The splicer seems to be from the mid 1940s (after 1936 - before 1954), and the cutting arm still slashes like a little champ. We’re having some issues coming up with the blasted glue…but that’s a problem for another day.

And the film is from a Czech lab that’s been making B/W stock since the silent era - genuine artisans of light-and-shadow.

For the first project, I’ve been thinking a short silent comedy…something completely inane where we abuse one of my friends for two minutes to the piddly tune of ragtime piano music. …I’m thinking RAIN MACHINE.


#9

Growing tired of the splicing cement situation, I considered changing my allegiance and buying a presstape splicer instead…

…Kodak seems to have stopped making presstape

I hate everything right now.


#10

where am from such things are rare(celluloid i mean)… you guys are really blessed with this equiptment… keep the good work going


#11

I am blessed that there are still some film labs in America that process this stuff, but - honestly - I’m running into trouble at every turn.

Example, sound: The old 16mm movie theater machines are actually two different devices stuck together - a 16mm projector for the picture and a magnetic tape machine for sound. Not only are these things rare and expensive, they aren’t even useful unless you have an ADDITIONAL set of antique equipment to record reel-to-reel tape.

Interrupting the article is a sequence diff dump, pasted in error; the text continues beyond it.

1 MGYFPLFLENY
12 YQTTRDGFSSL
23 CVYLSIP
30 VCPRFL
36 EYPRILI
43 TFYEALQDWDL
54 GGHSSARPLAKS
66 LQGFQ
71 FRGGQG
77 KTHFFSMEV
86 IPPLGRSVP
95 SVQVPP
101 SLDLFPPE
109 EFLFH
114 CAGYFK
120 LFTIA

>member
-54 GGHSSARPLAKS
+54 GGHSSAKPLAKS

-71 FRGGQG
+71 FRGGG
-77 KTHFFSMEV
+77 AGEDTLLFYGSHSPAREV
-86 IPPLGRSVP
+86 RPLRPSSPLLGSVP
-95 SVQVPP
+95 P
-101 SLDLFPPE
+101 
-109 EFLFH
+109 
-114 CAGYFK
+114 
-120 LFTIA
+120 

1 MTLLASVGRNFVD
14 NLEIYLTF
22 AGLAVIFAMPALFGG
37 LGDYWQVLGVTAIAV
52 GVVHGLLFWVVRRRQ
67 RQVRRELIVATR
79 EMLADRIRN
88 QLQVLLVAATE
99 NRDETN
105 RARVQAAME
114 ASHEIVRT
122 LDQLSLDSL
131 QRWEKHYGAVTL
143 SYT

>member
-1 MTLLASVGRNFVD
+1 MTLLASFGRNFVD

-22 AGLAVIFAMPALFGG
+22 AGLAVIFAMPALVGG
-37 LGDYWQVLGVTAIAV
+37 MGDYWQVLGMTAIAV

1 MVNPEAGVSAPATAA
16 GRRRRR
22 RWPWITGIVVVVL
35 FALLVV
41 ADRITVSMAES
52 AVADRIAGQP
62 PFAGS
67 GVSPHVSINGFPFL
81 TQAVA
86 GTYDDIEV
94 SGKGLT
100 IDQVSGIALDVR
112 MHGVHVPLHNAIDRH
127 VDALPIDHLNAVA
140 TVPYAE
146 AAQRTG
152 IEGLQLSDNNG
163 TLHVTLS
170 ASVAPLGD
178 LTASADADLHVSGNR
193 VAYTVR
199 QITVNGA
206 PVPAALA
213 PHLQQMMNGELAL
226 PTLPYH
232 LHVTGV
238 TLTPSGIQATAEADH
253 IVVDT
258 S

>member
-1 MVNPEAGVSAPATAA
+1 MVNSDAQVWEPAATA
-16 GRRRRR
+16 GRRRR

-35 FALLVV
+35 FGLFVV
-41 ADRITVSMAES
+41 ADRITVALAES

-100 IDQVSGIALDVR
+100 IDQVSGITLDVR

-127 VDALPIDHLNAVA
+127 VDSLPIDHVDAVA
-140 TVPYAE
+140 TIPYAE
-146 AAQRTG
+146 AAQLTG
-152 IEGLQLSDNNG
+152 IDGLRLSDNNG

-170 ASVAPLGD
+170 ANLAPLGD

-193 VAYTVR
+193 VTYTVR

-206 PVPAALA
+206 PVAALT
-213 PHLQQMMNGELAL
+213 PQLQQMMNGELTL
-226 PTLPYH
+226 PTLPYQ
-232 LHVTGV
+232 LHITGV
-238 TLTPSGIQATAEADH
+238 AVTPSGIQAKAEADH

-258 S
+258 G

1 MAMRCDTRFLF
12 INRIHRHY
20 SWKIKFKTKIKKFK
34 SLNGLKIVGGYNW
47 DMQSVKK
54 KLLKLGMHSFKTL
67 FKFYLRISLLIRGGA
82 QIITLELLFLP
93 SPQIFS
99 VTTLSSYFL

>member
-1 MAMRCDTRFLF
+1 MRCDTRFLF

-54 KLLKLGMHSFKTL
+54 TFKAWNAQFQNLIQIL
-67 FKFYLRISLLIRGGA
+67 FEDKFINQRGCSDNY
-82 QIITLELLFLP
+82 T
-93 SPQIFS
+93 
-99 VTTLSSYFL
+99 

The all-in-one method is the civilian grade ‘sound film’ with a magnetic strip built in. Schoolhouse projectors (like mine) can play sound on these, but the film simply isn’t made anymore, and my camera doesn’t have a built-in mic anyway.

The only solution that works for me is to record and edit all the sound digitally and sync it to a computer by hand.

And did I mention it’s expensive? A roll of film is about 2 minutes and costs $50! As much as I love tinkering with this stuff, it’s pretty hard to use without some actual backup from someone with actual money.

That’s why everyone should get into 16mm film and make things cheaper and easier for me!


#12

then i think digital film making is the norm… in as much as it is inexpensive to an extent compare to reel film for celluloid, it is common and can be accessed everywhere and anywhere